The British, French and German foreign ministers were to discuss their response yesterday after Iran veered closer to UN action by pledging to continue sensitive nuclear research.
The three EU countries have been seeking a negotiated solution for two years but both Britain and the US have warned that Iran was now likely to be referred to the UN Security Council for possible sanctions.
Iran broke the UN seals at its Natanz nuclear plant on Tuesday to resume research into uranium enrichment, prompting a furious reaction from world leaders who fear Tehran is trying to develop nuclear weapons.
Iran insists its program is only for civilian purposes.
British Prime Minister Tony Blair said Iran was now likely to be referred to the Security Council, and there was also a strong reaction from the US and the EU.
Iranian President Mahmoud Ahmadinejad vowed not to be intimidated by the "fuss" and said he hoped atomic energy would soon "serve the progress" of Iran.
"I am telling all the powers that the Iranian nation and government, with firmness and wisdom, will continue its path in seeking and utilizing peaceful nuclear energy," he told supporters in the city of Bandar Abbas. "In the path of nuclear energy, we have started [nuclear fuel] research and God willing, in the near future this energy in its entirety will serve the Iranian nation."
Former Iranian president Akbar Hashemi Rafsanjani, now head of the nation's top political arbitration body, was even more forthright.
"With wisdom we will get our rights, and if they create any trouble for us, they will regret it in the end and Iran will emerge triumphant," he said.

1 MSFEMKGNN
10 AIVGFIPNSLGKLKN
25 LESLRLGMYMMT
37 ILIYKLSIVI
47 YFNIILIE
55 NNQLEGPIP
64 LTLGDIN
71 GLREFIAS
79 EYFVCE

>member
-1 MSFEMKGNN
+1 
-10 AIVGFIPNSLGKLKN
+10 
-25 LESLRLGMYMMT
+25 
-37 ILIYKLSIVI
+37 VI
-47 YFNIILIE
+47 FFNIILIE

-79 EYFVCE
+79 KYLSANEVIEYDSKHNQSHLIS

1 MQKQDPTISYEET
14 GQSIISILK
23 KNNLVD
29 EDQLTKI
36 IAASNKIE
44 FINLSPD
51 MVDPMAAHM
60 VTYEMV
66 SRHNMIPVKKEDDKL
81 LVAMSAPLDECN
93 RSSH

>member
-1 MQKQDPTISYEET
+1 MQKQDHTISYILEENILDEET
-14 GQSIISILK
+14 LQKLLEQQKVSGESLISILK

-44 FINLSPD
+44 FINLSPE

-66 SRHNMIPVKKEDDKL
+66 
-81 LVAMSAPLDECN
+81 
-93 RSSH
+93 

US Vice President Dick Cheney said referral to the Security Council would be the probable next step.
"What would be probably the number one item on the agenda would be [a UN] resolution that could be enforced by sanctions, were they to fail to comply with it," Cheney said on US radio.
State Department spokesman Sean McCormack said: "It is more likely than ever that we are headed to the Security Council on this question."
McCormack said US Secretary of State Condoleezza Rice conferred by phone with British Foreign Secretary Jack Straw and also with Mohamed ElBaradei, head of the UN's International Atomic Energy Agency (IAEA).
UN Secretary-General Kofi Annan said he was "very concerned" over Iran's activity, but added that it was up to the IAEA to deal with the matter, spokesman Stephane Dujarric said.
Annan was "very appreciative" of the efforts of the so-called EU-3 and Russia to find a diplomatic solution to the crisis, Dujarric said, but felt that "at this point" the IAEA and the EU members "remain clearly in the lead in this situation."
Even Russia, a frequent ally of Iran, highlighted its concern at Iran's latest nuclear action.
Foreign Minister Sergei Lavrov called the breaking of the seals a "cause for concern," while Defense Minister Sergei Ivanov said the move "personally disappoints me and gives some cause for alarm."
The crisis has hit world energy markets. Oil prices continued higher in Asian trade yesterday with Iran's defiant stand sparking unease, dealers said.
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